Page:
Is your Chicago building’s plumbing system ready for summer? Summertime means the kids are out of school and more people have backyard cookouts and barbecues, which means more occupants in your large residential building. With increased traffic in your building, you’ll have more people using the bathrooms and sinks. This can lead to problems with your facility’s plumbing system, especially if it hasn’t been well-maintained.
Common Problems With Your Drain System That You May Experience This Summer
Summer means family, friends, cookouts, and BBQs. This means more people in your units, more food scraps going down your drains, and more people using the bathrooms. If you haven’t kept up with your plumbing maintenance or utilized a preventative maintenance schedule, your drains and water-using appliances may not be able to handle the extra load.
1. More Drain Clogs
Summer food can be hazardous to your drain and sewer lines. While barbecues are delicious, they can mean more meat scraps, vegetable rinds, grease, and oil down the drains. These are all items that can quickly get caught in your drainage system, creating a tough clog that will have to be professionally removed by a Chicago plumber. Before summer begins, inform your residents about the dos and don’ts of garbage disposals and drains, including a list of foods and items that should never be poured down a drain.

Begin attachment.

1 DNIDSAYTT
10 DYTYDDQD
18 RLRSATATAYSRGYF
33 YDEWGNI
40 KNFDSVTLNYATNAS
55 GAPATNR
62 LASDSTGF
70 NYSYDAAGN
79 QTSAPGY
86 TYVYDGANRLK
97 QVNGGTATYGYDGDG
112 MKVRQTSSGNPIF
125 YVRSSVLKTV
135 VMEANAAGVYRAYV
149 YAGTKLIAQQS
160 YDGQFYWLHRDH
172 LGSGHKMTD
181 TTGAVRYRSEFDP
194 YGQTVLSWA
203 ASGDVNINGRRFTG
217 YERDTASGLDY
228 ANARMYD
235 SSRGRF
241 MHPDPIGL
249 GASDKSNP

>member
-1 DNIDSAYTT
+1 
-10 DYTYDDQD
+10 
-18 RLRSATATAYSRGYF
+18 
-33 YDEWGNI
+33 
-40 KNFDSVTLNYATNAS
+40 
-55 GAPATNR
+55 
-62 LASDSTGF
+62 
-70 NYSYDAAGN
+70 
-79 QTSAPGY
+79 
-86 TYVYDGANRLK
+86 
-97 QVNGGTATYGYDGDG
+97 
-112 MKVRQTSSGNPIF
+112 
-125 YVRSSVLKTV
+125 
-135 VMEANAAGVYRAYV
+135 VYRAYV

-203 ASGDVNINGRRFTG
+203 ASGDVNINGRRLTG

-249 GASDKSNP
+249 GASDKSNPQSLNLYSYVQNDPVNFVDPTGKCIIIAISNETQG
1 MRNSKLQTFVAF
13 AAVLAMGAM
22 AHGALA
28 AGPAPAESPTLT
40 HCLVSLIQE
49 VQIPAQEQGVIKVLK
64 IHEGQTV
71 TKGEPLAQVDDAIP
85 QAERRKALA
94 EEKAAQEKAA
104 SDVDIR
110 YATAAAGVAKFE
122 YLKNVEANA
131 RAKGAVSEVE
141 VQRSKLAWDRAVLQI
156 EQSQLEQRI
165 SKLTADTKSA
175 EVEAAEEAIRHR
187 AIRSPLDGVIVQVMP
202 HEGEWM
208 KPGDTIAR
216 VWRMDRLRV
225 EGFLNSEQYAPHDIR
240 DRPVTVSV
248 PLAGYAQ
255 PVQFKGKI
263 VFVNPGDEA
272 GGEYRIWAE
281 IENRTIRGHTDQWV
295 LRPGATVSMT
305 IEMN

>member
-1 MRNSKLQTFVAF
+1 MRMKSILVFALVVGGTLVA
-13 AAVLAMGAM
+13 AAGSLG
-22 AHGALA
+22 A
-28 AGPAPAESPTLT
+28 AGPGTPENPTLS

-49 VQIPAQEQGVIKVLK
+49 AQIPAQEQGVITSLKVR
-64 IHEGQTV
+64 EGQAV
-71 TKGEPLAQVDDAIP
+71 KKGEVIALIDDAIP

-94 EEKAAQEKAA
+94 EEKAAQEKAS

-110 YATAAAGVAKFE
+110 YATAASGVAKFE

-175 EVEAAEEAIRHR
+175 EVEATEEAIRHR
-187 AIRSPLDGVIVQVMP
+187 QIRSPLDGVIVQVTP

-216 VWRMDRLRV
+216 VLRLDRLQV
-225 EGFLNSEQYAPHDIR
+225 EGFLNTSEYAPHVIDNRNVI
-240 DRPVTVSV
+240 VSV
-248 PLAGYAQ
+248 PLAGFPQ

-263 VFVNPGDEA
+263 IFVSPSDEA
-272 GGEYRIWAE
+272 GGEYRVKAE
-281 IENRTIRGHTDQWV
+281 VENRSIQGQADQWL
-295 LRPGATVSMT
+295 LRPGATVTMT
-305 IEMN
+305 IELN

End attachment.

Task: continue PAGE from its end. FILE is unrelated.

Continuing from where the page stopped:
2. Increased Toilet Breakdowns
With more people in your building, there’ll be more flushes. Unfortunately, components to your toilets are prone to breaking, including the handle and flapper system. While you can’t do much about the components breaking, you can make sure your maintenance team has extra toilet repair kits and handles on hand so they can make quick toilet repairs.
3. Plumbing Pipe Leaks
More water flowing into your plumbing system and draining down your drains can mean more pipe leaks. It ensures your plumbing system can handle the increased flow, it’s a good idea to get a plumbing inspection. These inspections will tell you if you have any current plumbing problems or if you can expect intermediate plumbing problems. By knowing the condition of your plumbing system, you will be better able to plan for repairs.
4. Water Heater Failures